Read more, ngc 2685 - Arp 336 - 4K resolution

The Whirlpool Galaxy, also known as Messier 51, M51, Arp 85 and NGC 5194 NGC 5195, is an interacting grand-design spiral galaxy with a Seyfert 2 active galactic nucleus. It lies in the constellation Canes Venatici, and was the first galaxy to be classified as a spiral galaxy. The image was taken with my RASA 8.
Read more, M51 4K resolution

Arp 322 is a small group of galaxies with a size of 2.1 arc minutes and a magnitude of 14.7 mag, a faint fuzzy. Arp 322 is an interacting group of galaxies in the constellation Usar Major. A four-way interaction going on with a dusty spiral disk onlooker apparently far enough away from the activity not to be disturbed much by it. This group sits just south of the magnificent NGC 3718. The image was taken with my RASA 8. The inset is from Hubble Space Telescope (HST).
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Arp 273 is a pair of interacting galaxies, 300 million light years away in the constellation Andromeda. It was first described in the Atlas of Peculiar Galaxies, compiled by Halton Arp in 1966. The larger of the spiral galaxies, known as UGC 1810, is about five times more massive than the smaller galaxy. The image was taken with my 8" RASA, a 8" Rowe-Ackermann Schmidt Astrograph.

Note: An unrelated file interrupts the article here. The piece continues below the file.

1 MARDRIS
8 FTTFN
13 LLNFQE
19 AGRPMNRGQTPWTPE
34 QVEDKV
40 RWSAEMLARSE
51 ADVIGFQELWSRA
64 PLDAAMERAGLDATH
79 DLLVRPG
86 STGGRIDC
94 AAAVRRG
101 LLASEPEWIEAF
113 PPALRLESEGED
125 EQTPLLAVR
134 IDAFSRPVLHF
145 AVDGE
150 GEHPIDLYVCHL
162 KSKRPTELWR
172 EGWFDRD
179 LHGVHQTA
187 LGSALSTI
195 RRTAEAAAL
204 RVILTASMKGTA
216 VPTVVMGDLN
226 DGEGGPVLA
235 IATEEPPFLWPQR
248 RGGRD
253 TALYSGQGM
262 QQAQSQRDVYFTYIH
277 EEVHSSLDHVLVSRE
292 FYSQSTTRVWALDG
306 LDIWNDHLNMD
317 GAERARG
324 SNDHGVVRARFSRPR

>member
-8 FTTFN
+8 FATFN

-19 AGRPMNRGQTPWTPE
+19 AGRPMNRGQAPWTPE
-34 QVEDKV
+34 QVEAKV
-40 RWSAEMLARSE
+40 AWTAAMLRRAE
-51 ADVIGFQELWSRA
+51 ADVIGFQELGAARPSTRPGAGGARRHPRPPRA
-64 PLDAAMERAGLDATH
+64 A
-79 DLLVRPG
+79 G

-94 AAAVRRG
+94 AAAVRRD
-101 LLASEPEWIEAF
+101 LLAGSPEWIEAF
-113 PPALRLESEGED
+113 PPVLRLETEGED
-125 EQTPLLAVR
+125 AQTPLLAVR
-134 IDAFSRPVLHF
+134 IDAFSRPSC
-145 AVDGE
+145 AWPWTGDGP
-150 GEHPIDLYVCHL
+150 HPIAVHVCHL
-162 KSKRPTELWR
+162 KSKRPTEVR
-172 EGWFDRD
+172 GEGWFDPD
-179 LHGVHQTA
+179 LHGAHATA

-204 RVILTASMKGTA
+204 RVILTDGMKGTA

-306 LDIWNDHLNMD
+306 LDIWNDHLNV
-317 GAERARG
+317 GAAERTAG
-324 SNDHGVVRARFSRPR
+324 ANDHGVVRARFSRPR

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Arp 104, also known as Keenan's system, is entry 104 in Halton Arp's Atlas of Peculiar Galaxies catalog for spiral galaxy NGC 5216 and globular galaxy NGC 5218. The two galaxies are joined by a bridge of galactic material spanning 22.000 light years. The image was taken with my 8" RASA, a 8" Rowe-Ackermann Schmidt Astrograph.